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In the News > E-Moting, E-Volving and Tipping Toward Tap

7 Apr 2008

E-Moting, E-Volving and Tipping Toward Tap

Published: April 7, 2008
This year’s E-Moves showcase, now in its ninth year, is devoted to tap, though it represents only a sliver of the offerings. On Friday night Harlem Stage presented E-Merging and E-Volving artists, the first of two programs, which featured an array of choreographers taking on ballet, flamenco, voguing, postmodern dance and, of course, tap.

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Julieta Cervantes for The New York Times
Mina Nishimura, one of E-Moves’ E-Merging choreographers, performing her work called “Tunasolo” on Friday.
Organized by Brad Learmonth, Simone Eccleston and Charmaine Warren, the two-weekend festival seems positioned as an audience builder. On Friday’s program 10 choreographers — perhaps an attempt to find something for everyone? — made for an exhausting evening. (E-Gads.)

There are some gems, mainly confined to the less-experienced E-Merging group. Corey Baker’s “Colors on a Canvas,” performed by Ballet Noir, the company Mr. Baker directs with Leyland Simmons, is accompanied by three musicians and features eight bare-chested men sweeping the stage with virtuosic pirouettes and leaps. Though cluttered with too many steps and the occasional overwrought gesture — arms raised high, eyes directed toward the heavens — the ballet demonstrates Mr. Baker’s daring and affinity for structure.

Mina Nishimura’s “Tunasolo” is a real delight. An adaptation of her quartet “Tuna,” the solo features Ms. Nishimura, a striking figure in a billowy white skirt and an Oswald the Lucky Rabbit T-shirt who begins with the words “I’m very angry.” Emitting eerie meows and sharp, yelping barks, she moves in jerky steps, striking awkward poses. Thoroughly captivating and without artifice, Ms. Nishimura creates an imaginative and highly rhythmic inner world in which repression and self-expression battle to a charming resolution.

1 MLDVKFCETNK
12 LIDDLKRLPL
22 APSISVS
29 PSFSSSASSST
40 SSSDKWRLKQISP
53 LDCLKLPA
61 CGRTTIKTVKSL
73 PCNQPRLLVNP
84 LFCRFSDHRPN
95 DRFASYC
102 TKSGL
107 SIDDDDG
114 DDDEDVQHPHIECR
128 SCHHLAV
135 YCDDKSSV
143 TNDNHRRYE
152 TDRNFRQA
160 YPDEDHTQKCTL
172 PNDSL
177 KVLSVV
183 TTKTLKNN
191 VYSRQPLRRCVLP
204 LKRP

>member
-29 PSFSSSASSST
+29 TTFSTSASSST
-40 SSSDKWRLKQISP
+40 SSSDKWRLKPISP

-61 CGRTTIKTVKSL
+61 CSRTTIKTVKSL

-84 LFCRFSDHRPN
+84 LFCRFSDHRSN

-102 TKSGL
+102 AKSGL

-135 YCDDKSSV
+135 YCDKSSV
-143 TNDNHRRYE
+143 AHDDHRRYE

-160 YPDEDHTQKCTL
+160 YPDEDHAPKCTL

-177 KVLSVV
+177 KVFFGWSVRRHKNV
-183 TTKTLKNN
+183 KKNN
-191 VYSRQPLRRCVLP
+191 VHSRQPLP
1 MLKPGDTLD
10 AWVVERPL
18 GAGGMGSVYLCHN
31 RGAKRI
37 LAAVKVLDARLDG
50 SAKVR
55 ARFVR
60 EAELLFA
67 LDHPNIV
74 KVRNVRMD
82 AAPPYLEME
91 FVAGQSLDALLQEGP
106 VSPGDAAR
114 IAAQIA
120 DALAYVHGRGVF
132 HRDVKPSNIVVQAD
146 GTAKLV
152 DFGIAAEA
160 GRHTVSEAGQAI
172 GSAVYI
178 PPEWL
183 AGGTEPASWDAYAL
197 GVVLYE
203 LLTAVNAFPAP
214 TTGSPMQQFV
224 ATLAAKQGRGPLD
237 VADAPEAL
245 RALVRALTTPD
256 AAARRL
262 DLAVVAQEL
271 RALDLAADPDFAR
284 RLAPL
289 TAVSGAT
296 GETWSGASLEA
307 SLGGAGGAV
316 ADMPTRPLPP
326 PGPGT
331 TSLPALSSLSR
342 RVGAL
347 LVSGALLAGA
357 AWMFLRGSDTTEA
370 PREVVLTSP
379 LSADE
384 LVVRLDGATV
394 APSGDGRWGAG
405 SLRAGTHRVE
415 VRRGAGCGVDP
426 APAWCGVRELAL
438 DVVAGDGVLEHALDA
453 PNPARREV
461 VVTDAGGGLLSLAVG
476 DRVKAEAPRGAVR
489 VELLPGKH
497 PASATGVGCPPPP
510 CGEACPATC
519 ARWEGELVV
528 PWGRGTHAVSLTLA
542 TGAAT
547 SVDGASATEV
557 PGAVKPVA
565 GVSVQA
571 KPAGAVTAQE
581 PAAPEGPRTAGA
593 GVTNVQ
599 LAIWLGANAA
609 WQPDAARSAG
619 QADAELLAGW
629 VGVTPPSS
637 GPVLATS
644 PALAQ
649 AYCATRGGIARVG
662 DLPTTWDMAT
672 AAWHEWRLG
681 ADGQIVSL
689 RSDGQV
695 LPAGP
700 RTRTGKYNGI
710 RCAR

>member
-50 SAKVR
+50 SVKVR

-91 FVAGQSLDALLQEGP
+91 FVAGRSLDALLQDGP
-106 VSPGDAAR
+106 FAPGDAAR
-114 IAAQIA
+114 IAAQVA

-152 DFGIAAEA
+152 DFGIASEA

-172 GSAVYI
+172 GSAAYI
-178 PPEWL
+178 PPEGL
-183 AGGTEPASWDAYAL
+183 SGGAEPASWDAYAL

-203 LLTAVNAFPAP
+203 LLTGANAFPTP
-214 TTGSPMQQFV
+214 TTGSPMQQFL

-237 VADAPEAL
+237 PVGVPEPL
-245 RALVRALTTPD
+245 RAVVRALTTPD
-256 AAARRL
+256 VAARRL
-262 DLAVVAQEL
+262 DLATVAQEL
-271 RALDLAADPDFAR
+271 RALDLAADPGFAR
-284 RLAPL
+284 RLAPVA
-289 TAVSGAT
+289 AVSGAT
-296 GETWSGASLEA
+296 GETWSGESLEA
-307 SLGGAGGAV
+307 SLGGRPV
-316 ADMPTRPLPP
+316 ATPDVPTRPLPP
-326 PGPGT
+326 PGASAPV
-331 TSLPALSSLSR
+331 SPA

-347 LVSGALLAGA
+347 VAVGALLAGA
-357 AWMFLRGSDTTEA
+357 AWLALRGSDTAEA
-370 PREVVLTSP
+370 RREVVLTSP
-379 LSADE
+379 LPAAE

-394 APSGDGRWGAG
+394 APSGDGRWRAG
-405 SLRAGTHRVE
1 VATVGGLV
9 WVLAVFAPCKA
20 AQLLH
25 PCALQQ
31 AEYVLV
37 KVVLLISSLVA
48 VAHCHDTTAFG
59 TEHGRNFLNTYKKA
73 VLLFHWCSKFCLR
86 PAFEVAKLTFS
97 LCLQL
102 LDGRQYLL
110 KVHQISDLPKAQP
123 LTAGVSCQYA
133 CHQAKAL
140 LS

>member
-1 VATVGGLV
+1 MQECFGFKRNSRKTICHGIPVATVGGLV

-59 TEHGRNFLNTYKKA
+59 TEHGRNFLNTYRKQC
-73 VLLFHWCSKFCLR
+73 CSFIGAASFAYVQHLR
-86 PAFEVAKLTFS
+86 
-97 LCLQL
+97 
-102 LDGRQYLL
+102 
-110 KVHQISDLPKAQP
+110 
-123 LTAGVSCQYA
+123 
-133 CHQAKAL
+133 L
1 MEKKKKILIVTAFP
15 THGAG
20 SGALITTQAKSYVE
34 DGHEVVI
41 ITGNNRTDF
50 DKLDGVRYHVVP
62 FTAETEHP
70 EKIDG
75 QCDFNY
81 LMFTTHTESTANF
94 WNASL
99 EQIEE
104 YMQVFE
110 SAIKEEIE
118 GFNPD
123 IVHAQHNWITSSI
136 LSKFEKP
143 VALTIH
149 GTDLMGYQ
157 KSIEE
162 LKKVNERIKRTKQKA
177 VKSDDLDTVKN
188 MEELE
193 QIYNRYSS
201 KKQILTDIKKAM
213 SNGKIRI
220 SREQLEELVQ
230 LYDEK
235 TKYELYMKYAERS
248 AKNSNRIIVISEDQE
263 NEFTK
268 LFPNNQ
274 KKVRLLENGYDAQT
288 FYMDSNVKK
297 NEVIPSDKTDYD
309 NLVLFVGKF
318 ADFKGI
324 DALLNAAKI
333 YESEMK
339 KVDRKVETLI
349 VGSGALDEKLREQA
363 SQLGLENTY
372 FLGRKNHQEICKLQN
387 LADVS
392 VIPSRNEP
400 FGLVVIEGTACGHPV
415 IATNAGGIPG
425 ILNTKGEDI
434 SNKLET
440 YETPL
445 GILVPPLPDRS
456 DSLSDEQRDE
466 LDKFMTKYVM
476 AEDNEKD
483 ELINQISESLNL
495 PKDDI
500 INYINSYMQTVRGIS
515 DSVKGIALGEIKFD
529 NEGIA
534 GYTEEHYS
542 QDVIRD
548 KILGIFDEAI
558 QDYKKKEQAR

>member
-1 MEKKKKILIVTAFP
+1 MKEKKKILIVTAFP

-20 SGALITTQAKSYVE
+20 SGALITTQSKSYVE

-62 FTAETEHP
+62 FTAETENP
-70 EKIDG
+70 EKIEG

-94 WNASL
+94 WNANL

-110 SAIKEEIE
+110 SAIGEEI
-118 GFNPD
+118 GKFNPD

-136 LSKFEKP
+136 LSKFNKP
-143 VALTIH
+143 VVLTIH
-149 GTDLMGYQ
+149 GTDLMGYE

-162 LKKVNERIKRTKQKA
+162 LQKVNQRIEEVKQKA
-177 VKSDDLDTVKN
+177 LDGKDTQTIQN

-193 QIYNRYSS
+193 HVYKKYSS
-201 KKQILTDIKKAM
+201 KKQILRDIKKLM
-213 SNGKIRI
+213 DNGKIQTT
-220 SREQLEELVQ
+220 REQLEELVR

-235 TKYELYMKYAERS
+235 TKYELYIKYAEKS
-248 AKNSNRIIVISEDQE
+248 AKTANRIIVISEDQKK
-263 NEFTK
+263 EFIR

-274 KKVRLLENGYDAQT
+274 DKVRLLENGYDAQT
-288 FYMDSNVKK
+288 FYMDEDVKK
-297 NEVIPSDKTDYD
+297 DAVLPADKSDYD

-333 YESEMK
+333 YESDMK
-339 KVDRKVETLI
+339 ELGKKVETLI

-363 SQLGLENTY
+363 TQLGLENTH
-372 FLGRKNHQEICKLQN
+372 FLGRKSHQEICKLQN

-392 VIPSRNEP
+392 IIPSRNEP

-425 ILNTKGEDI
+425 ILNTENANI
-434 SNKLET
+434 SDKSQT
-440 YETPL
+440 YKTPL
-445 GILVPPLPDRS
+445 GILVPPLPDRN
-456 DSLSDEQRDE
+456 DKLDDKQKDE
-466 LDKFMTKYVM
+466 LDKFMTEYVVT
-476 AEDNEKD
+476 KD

In “Syncopated Ladies,” Chloe Arnold’s sweet three-part work highlighted by a tap solo for the masterly Dormeshia Sumbry-Edwards, dancers dressed in garish 1980s ensembles click their heels in time to thumping music by Sean Paul. There is more tap on the E-Volving portion of the program with Alexandria (Brinae Ali) Bradley’s “Stono Rebellion.” Yet her dance-and-music spectacle, ending with the phrase “You need to rebel against negativity,” teems with pedanticism.

Others play with rhythm too, notably the flamenco dancer Nelida Tirado, who seemed to have trouble remembering that she was sharing a program. As sharp as her footwork was, Ms. Tirado tested the patience of the hilariously vocal audience with a false ending or two in “37 años.” One man, practically pleading, said, “Work it out, work it out.” When she finally did, though, the wait seemed worth it; the crowd, a cheering mass, leapt to its feet in euphoria.

E-Moves continues Friday through Sunday at the Harlem Stage Gatehouse, 150 Convent Avenue; (212) 281-9240, Ext. 19; harlemstage.org.

Gia Kourlas